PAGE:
Sunday, June 29, 2014

How to use and misuse climate-change data

Here's a  useful clarifying graph from the website Skeptical Science: Getting skeptical about global warming skepticism. I've discovered that even some very intelligent people I know are taken in by the kinds of confusions, misunderstandings, and sophistries explained in the text that follows the graph.

Has there been a long-term, accelerating trend toward global warming? The overwhelming weight of the evidence, plus the overwhelming consensus judgment of climate scientists, indicate that the answer is yes. There's really not much uncertainty about that, aside from details. I think it's fair to say that, at this point, the only serious debates concern how worried we should be about this trend and what we should do about it. I find the arguments that we should be very worried quite convincing ... and, more to the point, so do the vast majority of climate scientists, who know more about this than I do.

Yours for reality-based & analytically intelligent discourse,
Jeff Weintraub

The Escalator

One of the most common misunderstandings amongst climate change "skeptics" is the difference between short-term noise and long-term signal.  This animation shows how the same temperature data (green) that is used to determine the long-term global surface air warming trend of 0.16°C per decade (red) can be used inappropriately to "cherrypick" short time periods that show a cooling trend simply because the endpoints are carefully chosen and the trend is dominated by short-term noise in the data (blue steps).  Isn't it strange how five periods of cooling can add up to a clear warming trend over the last 4 decades? Several factors can have a large impact on short-term temperatures, such as oceanic cycles like the El Niño Southern Oscillation (ENSO) or the 11-year solar cycle.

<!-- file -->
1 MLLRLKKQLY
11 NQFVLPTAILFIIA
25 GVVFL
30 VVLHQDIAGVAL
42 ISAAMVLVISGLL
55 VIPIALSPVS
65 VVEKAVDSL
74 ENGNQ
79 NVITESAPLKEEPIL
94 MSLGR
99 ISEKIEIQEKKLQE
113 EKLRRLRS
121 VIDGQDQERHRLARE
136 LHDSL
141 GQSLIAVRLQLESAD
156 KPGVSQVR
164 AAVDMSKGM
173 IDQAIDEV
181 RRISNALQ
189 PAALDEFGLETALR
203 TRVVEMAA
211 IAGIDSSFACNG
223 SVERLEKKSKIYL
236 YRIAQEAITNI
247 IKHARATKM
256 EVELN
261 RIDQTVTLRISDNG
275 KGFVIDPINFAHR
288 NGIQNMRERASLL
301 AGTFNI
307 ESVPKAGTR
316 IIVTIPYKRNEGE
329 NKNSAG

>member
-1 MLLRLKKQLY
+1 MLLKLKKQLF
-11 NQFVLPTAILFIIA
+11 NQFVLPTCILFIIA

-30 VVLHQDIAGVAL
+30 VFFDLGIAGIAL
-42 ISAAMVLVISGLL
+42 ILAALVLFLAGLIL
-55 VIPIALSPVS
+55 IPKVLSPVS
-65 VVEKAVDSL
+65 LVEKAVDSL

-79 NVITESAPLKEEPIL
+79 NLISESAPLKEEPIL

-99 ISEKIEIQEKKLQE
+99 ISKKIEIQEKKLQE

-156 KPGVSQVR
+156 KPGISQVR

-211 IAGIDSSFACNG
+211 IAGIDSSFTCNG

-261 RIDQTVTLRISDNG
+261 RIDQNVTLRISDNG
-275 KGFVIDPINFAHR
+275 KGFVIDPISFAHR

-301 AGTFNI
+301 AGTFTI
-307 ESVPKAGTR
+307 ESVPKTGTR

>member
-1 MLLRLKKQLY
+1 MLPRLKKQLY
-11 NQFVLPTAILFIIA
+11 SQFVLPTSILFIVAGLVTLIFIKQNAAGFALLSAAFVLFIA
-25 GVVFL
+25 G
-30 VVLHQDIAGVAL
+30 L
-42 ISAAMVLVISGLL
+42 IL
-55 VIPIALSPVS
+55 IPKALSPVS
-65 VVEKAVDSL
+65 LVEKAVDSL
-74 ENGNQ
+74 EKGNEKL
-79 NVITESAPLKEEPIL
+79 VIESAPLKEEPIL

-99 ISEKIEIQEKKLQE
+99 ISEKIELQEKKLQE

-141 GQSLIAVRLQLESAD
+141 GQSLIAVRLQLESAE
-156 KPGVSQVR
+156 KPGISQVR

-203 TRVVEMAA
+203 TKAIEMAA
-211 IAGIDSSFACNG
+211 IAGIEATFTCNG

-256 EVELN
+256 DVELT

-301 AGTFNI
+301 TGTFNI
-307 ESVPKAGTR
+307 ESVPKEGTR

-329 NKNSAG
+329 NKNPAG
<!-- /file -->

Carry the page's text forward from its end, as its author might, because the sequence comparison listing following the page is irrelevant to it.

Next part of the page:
These short-term cycles don't have long-term effects on the Earth's temperature, unlike the continuing upward trend caused by global warming from human greenhouse gas emissions.

The data (green) are the average of the NASA GISS, NOAA NCDC, and HadCRUT4 monthly global surface temperature anomaly datasets from January 1970 through November 2012, with linear trends for the short time periods Jan 1970 to Oct 1977, Apr 1977 to Dec 1986, Sep 1987 to Nov 1996, Jun 1997 to Dec 2002, and Nov 2002 to Nov 2012 (blue), and also showing the far more reliable linear trend for the full time period (red).
Note: the concept of the Escalator (as well as the term 'going down the up escalator') was first proposed by Bob Lacatena.

[JW: The rest is here.]

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